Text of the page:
I've been a bit negative on my last two blogs and I don't like being negative, it's not really me and I much prefer to give praise than criticise so imagine how happy I was to find that one of my favourite things of late is now in English so I can actually follow the narrative!

A couple of months ago I did this blog to introduce some things I really enjoyed into your lives so that hopefully, you would enjoy them too. One of those was a short Spanish film entitled "Percebeiros" and it is brilliant.

Now, "Percebeiros" has English subtitles so if like me, you can't speak Spanish, you can now actually understand what is being said.

It's brilliant, I love it and I hope you do too. A great bit of Film-Making.

Sea Bites (english subtitles) from enpiedeguerra on Vimeo.

Thursday, 5 July 2012

Thank Neptune for rich, white people!

OK, firstly, I am in a foul mood so this probably won't be very nice and some of you won't like it so sorry about that.

Have you seen "Team America: World police?" Not only is it a work of comedic genius, it is also a stinging and frighteningly accurate attack on the propensity of a group of people to blindly believe that what they believe is right and the best way to make the rest of the world (who is obviously "stupid" of course,) realise that you're right and they're wrong, is to just blindly blunder into situations and start throwing your weight around.

Sometimes, sometimes it has the desired effect but often, it's a pointless, badly planned endeavour, undertaken by woefully under trained, inexperienced and under qualified people, which actually makes the situation worse and sees you getting chased out of the Mediterranean by the Libyan Navy.

So, in true Team America fashion, we have this, Operation Requiem, requiem meaning a "mass for the dead" and there also being a group of sharks referred to as "Requiem Sharks," geddit?

Operation Requiem from Built By Wildman on Vimeo.

First, the nice stuff...

It looks visually excellent, again, Shark Angels have put together video media which contains some truly brilliant footage, I'm not sure if Paul Wildman is behind this one and if he is, kudos, great work again by a cameraman I think is really, very, very good. Also, I like Julie, she's a really nice lady who I had the pleasure of speaking with on the phone for an hour and a half a few years ago and I am in no doubt her love for sharks and the ocean is totally genuine. I even have a grudging regard for the elephantine ego that is Paul Watson, for all the self promotion, arrogance, dreadful poetry, saying the Tsunami in Japan was them just getting what they deserved and the lies, at least the dude is trying to do something, albeit in a misguided, clumsy and occasionally, thoroughly offensive way.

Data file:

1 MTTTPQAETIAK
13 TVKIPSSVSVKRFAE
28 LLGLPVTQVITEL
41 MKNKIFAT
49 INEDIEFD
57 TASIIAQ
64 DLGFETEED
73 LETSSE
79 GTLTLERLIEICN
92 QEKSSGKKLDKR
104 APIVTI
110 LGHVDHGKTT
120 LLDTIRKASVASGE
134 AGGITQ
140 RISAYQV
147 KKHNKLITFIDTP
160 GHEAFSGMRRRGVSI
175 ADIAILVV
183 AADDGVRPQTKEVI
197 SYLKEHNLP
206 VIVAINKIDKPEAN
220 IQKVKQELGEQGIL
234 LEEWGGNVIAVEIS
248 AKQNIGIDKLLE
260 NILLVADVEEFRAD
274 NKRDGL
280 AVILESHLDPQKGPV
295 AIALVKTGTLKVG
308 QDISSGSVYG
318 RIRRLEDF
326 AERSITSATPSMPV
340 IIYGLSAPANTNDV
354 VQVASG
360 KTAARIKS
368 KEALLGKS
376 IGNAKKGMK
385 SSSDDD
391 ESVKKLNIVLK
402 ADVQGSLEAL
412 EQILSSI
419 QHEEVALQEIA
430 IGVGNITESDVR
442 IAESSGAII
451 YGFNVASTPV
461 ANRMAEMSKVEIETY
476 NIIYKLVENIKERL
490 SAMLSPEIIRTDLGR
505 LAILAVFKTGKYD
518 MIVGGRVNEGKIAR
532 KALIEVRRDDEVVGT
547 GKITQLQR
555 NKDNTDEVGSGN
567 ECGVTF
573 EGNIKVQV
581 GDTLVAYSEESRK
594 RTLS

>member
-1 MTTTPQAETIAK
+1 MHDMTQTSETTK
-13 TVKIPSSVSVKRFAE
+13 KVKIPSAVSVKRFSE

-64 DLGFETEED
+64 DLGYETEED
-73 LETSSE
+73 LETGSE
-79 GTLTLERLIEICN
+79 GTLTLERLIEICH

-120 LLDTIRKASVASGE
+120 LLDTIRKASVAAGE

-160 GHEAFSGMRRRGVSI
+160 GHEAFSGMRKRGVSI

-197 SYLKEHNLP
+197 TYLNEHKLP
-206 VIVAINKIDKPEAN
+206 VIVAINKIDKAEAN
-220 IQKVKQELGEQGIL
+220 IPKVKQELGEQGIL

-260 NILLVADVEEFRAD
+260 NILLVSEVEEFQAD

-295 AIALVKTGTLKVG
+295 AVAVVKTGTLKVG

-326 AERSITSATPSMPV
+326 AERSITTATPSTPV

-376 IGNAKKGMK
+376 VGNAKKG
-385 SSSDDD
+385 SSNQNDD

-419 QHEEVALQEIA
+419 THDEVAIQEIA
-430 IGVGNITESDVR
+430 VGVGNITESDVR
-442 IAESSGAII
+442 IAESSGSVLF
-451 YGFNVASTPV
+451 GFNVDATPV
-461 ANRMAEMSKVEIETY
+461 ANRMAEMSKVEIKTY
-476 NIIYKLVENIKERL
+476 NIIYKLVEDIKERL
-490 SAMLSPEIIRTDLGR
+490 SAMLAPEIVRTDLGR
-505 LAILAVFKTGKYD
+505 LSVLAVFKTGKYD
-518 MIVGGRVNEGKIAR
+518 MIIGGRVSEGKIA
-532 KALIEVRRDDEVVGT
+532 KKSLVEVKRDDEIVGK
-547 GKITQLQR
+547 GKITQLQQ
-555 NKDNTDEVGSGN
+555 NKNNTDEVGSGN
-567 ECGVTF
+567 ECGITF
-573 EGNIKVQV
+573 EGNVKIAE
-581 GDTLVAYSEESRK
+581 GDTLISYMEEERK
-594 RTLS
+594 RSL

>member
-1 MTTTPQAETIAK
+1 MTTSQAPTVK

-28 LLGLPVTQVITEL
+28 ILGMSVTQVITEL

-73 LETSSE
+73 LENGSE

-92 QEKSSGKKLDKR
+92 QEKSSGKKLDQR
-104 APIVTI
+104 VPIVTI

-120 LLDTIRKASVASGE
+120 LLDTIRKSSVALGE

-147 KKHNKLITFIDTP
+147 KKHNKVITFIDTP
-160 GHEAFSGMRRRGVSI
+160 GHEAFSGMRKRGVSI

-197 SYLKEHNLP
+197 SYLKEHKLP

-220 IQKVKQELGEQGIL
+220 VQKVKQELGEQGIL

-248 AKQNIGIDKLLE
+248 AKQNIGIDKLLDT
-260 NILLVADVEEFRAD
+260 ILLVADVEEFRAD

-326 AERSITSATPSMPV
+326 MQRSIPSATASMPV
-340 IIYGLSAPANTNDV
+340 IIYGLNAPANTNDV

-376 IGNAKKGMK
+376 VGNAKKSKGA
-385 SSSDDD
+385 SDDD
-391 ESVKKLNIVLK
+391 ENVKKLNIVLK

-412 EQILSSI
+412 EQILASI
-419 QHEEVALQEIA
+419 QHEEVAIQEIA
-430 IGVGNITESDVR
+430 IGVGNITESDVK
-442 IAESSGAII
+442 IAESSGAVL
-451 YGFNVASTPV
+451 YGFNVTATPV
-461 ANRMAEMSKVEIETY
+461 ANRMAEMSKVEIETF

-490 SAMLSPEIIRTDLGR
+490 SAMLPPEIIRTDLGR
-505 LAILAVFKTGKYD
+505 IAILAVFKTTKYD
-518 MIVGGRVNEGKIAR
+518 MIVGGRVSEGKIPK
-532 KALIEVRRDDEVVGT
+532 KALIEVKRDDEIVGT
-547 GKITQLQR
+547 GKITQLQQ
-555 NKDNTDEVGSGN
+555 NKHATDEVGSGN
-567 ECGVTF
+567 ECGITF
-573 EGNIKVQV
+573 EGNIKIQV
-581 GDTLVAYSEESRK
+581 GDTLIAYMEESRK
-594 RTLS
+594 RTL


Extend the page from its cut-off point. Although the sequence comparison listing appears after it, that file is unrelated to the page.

Now the not so nice and I'm coming at this from two points, one from a genuine shark lover who has had that passion longer than most around today, and the other from the perspective of someone who knows a bit about "direct action"and putting yourself in the thick of it, not in regards to conservation however I may add, so it had neither the budget nor safety of giant war ships when it came on top but I'll leave that there if you don't mind.

There are a great many problems with direct action, the main being that it is seen from the outside as being edgy, cool and not to put a too fine a point on it, fun. Direct action is fun, it's an adrenaline rush and you feel like you're doing something but these things need to have a purpose and they need leadership, the problem with a lot of direct action is that it is often nothing more than the half blind leading the totally blind, giddy and idealistic and these are the people who do stupid things without considering their consequences. It's also a magnet for the blustering egos resplendent in their anarchist uniform, desperate to be seen as a main face in the badass sea pirates, huuuuhh!!

Recently a name has appeared shouting carefully scripted battle cries to the assembled fluttering eyelashes, constantly making sure we are all aware how informed and involved they are, "Hey, I have this petition, I did, please sign my petition, this one here, the one I did," it was a name I hadn't heard of until this year and the more I've seen it, the more arrogant I have found his statements to be. That arrogance manifests itself on the comments section of this post by Mike in a post oozing self satisfactory pomposity from every pore. Mike's response echoes my own thoughts, an awful lot of hot air with zero substance and as usual, no positive results. I don't know Gary and haven't met him, but I'm neither impressed, nor motivated to jump on board the Stokesmobile as it splutters off into oblivion, accompanied by a calvacade of willing servants, many of whom are decent, intelligent and worthy people who have been drawn in by everything that accompanies this most bloated of conservation beasts.

I prefer to say nice things, I don't like criticising, I would much rather be celebrating awesome, cool and worthy things, proper conservationists like  Brad Robertson, but I just cannot abide self congratulatory arrogance, I hate it. I'm not a bad guy, I'd like to think anyone who has ever met me would at least say I was straight up, genuine and hopefully at least "alright" but when you read that comment on Mike's post, it shows how embarrassingly misinformed Gary is about what the Beqa Adventure Divers crew have done and continue to do in Fiji and its relation to "Operation Requiem" needs to be addressed and I'm afraid Gary, you have had what we in the UK call "a 'mare."